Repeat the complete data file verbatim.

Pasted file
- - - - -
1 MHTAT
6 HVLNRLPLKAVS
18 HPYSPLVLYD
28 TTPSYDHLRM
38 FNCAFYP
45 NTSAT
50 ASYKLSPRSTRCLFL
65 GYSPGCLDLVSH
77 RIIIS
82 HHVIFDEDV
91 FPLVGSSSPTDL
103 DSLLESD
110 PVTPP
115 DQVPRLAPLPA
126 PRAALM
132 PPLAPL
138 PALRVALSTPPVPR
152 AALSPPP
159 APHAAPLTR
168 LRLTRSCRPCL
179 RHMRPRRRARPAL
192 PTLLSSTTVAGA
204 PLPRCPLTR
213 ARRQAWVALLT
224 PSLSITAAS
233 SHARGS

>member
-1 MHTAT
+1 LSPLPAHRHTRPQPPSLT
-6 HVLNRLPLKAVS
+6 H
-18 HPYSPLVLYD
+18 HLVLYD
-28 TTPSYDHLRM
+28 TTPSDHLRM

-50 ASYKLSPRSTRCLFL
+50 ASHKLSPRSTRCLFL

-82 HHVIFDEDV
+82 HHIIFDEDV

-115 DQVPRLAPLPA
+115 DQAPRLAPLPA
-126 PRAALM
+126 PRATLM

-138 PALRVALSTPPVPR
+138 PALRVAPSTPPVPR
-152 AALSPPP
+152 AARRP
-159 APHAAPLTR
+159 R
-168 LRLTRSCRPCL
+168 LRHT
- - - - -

1 MHTAT
6 HVLNRLPLKAVS
18 HPYSPLVLYD
28 TTPSYDHLRM
38 FNCAFYP
45 NTSAT
50 ASYKLSPRSTRCLFL
65 GYSPGCLDLVSH
77 RIIIS
82 HHVIFDEDV
91 FPLVGSSSPTDL
103 DSLLESD
110 PVTPP
115 DQVPRLAPLPA
126 PRAALM
132 PPLAPL
138 PALRVALSTPPVPR
152 AALSPPP
159 APHAAPLTR
168 LRLTRSCRPCL
179 RHMRPRRRARPAL
192 PTLLSSTTVAGA
204 PLPRCPLTR
213 ARRQAWVALLT
224 PSLSITAAS
233 SHARGS

>member
-1 MHTAT
+1 LSPLPAHRHTRPQPPSLT
-6 HVLNRLPLKAVS
+6 H
-18 HPYSPLVLYD
+18 HLVLYD
-28 TTPSYDHLRM
+28 TTPSDHLRM

-50 ASYKLSPRSTRCLFL
+50 ASHKLSPRSTRCLFL

-82 HHVIFDEDV
+82 HHIIFDEDV

-115 DQVPRLAPLPA
+115 DQAPRLAPLPA
-126 PRAALM
+126 PRATLM

-138 PALRVALSTPPVPR
+138 PALRVAPSTPPVPR
-152 AALSPPP
+152 AARRP
-159 APHAAPLTR
+159 R
-168 LRLTRSCRPCL
+168 LRHT